‘We’ll never see England again, will we?’ I asked my sister.
‘No.’ Annie entwined her arm through mine. ‘A better life, Betsy my dear, is what we go towards,’ she mimicked Mr Fitzwater, giggling.
Emma Beach and Cheryl Burman, The Shanty Keeper's Wife, 2016
Queens Square, Twickenham, where Betsy Luckett's family lived at the time of the 1851 Census, shortly before emigrating to New Zealand. Courtesy of the London Borough of Richmond upon Thames Local Studies Library and Archive.
Mrs George Fitzwater (Betsy's mother) and her four daughters were amongst the first immigrants to Port Lyttelton on the south island of New Zealand. Mr George Fitzwater didn't accompany them.
Those who came to Canterbury on the First Four Ships were divided into two main groups: ‘colonists’ and ‘emigrants’. Colonists travelled as cabin passengers and had the money to buy land in the new settlement....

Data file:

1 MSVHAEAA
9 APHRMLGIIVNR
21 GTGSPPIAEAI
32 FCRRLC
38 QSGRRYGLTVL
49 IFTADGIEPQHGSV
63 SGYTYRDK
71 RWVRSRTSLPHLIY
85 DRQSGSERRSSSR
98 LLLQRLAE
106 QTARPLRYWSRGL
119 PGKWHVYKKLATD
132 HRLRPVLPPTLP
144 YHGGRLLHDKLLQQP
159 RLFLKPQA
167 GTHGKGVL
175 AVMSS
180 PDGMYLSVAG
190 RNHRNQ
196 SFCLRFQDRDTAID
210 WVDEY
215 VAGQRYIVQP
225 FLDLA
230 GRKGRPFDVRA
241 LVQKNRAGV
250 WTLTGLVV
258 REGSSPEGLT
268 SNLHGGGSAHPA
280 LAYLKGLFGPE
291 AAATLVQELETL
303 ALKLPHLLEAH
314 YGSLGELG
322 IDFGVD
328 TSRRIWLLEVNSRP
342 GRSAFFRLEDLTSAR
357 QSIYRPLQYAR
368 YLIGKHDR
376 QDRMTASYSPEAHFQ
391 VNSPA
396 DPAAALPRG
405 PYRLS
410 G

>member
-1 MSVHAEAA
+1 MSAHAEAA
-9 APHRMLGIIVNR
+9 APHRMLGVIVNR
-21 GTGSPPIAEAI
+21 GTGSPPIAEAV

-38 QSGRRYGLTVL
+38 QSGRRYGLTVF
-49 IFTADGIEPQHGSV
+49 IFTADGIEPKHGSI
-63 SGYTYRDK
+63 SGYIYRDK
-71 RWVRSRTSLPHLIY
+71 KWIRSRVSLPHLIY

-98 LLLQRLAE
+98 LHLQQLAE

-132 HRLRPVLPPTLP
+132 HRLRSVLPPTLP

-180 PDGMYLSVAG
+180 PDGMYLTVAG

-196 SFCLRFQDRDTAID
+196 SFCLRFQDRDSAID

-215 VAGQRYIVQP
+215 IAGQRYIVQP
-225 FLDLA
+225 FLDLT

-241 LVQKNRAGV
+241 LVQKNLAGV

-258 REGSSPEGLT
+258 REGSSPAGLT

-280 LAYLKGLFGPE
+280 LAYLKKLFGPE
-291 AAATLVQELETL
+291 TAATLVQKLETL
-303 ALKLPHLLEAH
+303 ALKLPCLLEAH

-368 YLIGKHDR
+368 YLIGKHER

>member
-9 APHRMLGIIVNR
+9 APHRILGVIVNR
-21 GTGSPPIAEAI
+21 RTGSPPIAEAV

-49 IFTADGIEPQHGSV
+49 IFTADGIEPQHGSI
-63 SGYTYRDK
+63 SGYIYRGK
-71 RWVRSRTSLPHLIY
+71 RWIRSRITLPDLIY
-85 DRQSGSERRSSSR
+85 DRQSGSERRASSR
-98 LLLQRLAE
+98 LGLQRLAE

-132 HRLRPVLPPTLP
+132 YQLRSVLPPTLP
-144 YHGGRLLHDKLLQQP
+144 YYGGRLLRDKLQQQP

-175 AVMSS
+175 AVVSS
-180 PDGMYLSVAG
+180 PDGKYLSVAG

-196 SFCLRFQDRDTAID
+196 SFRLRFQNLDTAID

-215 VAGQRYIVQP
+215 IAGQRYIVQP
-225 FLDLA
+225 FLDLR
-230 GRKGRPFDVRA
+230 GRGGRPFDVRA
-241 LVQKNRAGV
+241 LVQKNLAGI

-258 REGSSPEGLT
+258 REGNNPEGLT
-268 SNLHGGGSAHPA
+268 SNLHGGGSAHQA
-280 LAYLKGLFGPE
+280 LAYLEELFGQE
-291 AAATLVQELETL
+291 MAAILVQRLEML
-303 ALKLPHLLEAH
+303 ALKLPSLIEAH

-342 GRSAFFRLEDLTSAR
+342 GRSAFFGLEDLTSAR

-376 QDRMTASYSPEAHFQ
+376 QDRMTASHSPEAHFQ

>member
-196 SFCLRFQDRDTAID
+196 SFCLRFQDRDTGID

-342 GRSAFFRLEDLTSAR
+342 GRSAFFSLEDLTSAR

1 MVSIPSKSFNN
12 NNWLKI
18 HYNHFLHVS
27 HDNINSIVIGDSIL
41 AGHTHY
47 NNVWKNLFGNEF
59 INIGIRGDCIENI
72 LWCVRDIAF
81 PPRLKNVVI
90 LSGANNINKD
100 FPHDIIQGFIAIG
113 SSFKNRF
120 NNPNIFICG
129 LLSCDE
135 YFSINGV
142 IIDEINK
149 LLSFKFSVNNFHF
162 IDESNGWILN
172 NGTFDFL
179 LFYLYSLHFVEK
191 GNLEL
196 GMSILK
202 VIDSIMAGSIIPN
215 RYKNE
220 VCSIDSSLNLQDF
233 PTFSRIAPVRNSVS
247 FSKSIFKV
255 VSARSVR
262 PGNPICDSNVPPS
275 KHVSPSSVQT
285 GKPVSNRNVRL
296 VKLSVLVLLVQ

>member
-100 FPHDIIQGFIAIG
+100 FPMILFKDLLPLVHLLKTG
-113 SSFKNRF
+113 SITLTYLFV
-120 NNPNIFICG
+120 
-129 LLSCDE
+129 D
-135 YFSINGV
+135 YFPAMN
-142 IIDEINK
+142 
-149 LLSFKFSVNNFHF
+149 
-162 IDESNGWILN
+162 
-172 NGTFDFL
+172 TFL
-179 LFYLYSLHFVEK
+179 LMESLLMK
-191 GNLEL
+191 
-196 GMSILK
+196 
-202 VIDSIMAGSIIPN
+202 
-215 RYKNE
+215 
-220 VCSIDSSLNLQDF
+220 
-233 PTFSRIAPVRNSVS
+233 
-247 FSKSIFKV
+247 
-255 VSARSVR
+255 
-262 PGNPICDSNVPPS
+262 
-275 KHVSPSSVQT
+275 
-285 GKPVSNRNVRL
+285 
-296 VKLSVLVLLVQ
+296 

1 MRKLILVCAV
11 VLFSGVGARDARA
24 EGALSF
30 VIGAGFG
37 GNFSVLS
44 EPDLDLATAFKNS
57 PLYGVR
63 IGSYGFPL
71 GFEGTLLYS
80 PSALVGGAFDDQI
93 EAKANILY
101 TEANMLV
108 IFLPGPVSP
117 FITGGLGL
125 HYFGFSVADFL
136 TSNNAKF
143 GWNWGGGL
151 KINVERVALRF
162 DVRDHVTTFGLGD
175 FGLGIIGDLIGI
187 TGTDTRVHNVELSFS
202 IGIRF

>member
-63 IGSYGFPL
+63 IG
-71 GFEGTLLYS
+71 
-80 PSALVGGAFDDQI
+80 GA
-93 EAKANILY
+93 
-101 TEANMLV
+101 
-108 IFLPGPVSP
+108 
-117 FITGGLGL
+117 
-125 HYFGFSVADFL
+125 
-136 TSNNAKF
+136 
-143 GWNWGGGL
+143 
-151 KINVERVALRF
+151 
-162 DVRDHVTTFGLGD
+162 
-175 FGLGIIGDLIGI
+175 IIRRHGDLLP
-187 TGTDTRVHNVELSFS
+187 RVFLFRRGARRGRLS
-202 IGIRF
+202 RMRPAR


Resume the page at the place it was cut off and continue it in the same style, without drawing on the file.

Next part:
The ‘emigrants’ were mainly agricultural labourers, tradesmen, domestic servants and young married couples....Emigrants were required to be under 40 years old, to provide their own tools, and to supply testimonials as to their qualifications, medical certificates and certificates from the minister of their parish, countersigned by a Justice of the Peace.
Each ship carried a chaplain, a surgeon and a schoolmaster, all paid for by the Canterbury Association.
Image by permission of Canterbury Museum, Rolleston Avenue, Christchurch, New Zealand
Twickenham 1862. Queens Square is marked with an X. Reproduced with the permission of the National Library of Scotland
Lyttelton immigration barracks, January 1851. Sumner Rd. William Fox.
The scene which greeted Betsy, her mother and sisters on their arrival in October 1851.
Source of image
Collins Street, Melbourne 1853 by Charles Nettleton.
By autumn 1852 Mrs Fitzwater had relocated her family to thriving Melbourne, then in the first flush of the gold boom.
Source: The State Library of Victoria